The Life of a Call-taker


No one likes the idea of having to call a call center to get the problem resolved. But consider the person on the other end of the phone, probably working an eight to twelve hour shift, with minimal interaction, and almost certainly, a minimal wage. Call-taking isn’t an easy job, but it is a necessity in the world in which we live.

Laura Donovan for interviewed some call-takers to get the other side of the story. Here’s what some of them said about their long days, the benefits and the cons.

“We were listening to random calls as a team and my department manager deciding to join … The customer was so rude and condescending that I shut down and just gave one word answers like yep, nope, etc. I’ll admit it wasn’t the best customer service but this guy was straight rude. My department manager leaves the room, contacts the customer, and tells him I was out of line, and she apologized for my behavior. I was so upset and all I could was cry. It made me realize no matter how bad the customer is on the other line I have to keep my ‘A’ game intact to survive the call center life and not take everything so personal.” – Alyssa


There is a constant challenge to listen and help the abusive caller while keeping personal morals intact. Dawn, an anonymous call taker, quit her job only weeks after starting it when she “felt bad selling [the elderly] online credit cards they probably wouldn’t use.”

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Forest explains the world of a call-taker as difficult. “It’s hard thankless work. For sales queues, the commissions are typically crappy if they exist at all … It’s also a lonely job, because although you are talking to people all day, it’s never face to face, so that human interaction that many extroverted people crave is lacking to some degree. From a sales perspective, it is extremely difficult as so much is missed in terms of body language and other non-verbal signals that can help guide the conversation.”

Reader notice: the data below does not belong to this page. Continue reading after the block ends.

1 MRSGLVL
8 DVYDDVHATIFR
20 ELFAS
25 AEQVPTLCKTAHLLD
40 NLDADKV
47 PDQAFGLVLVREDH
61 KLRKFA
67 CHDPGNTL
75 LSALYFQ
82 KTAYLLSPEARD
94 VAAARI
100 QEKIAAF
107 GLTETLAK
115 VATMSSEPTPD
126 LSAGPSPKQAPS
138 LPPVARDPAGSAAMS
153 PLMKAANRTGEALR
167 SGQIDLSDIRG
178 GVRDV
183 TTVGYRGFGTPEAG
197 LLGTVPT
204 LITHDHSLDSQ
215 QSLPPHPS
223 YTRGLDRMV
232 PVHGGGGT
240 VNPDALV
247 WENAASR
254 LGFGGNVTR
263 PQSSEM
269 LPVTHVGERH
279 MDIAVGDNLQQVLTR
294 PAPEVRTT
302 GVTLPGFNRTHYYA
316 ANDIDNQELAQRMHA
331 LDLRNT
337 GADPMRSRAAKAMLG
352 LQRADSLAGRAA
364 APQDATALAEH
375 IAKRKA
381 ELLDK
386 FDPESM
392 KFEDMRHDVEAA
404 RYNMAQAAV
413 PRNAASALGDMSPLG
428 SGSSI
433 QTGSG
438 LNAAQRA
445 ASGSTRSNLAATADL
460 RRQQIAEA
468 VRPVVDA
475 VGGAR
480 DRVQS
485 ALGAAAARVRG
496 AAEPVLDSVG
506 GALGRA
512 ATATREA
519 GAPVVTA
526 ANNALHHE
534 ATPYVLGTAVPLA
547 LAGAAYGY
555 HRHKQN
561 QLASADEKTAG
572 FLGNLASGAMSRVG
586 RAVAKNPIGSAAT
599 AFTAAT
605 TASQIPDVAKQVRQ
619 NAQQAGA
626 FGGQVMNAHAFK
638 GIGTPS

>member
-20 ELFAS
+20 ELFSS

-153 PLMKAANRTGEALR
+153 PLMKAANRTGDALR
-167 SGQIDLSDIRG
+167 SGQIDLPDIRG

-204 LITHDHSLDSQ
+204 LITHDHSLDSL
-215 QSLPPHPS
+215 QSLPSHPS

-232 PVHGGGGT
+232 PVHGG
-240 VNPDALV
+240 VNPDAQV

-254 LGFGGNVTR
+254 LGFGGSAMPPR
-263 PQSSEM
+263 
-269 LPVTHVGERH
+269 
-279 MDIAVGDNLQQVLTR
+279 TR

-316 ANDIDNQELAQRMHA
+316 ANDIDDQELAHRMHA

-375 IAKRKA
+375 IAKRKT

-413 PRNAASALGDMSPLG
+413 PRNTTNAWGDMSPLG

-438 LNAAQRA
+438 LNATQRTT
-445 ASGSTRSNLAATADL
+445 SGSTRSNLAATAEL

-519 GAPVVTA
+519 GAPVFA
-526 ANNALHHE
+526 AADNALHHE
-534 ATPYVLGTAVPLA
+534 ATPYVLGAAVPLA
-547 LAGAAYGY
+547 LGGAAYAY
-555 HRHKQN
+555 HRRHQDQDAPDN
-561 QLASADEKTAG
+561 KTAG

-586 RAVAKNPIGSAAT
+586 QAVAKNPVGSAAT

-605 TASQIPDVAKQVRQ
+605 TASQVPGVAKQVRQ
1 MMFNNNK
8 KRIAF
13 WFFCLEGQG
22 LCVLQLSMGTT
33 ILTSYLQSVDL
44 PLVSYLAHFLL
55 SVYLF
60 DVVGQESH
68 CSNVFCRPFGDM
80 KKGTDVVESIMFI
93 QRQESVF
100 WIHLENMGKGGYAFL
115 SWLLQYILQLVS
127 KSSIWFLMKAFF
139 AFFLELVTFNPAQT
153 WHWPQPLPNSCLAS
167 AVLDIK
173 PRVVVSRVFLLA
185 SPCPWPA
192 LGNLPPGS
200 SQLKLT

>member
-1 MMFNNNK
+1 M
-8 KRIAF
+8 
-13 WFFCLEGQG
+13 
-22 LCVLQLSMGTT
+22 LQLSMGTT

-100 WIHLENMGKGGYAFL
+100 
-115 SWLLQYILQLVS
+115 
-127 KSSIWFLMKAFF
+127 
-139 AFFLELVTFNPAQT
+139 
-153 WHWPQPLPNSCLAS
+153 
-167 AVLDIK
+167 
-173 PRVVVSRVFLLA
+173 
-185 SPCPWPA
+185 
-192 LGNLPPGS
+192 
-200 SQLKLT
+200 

According to those interviewed, call-taking isn’t a bad job. Rather, it’s more of a challenge, and one requiring patience and communication skills to de-escalate, more often than not, volatile and aggressive callers. No one wants to call that outbound number, but next time you do, spare a thought for the person on the other end of the phone.

This Article (The Life of a Call-taker) is free and open source. You have permission to republish this article under a Creative Commons license with attribution to the author and

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  1. I was actually interested in this article, however I feel it is not even remotely scratching the surface. This should and could have been done much better and much deeper if a little more research was done, since the topic is already brought up. For once do not throw inbound people and outbound people in one pot, just because both of them sit on the phone, does not mean they do the same job. While the inbound person really only complains about rude customers calling in, because something isnt working the way it’s supposed to work, or an order hasn’t arrived, the outbound person does not just have the pressure to sell crap nobody needs or wants, to elderly or non native language speakers, they also have to deal with all the rude people, on top of the pressure of making XY amount of calls today and YX amount of that better be successful or you can pack your shit.

    I am certain there are worse jobs out there, but if I have the choice, I will never set foot into a call-center.


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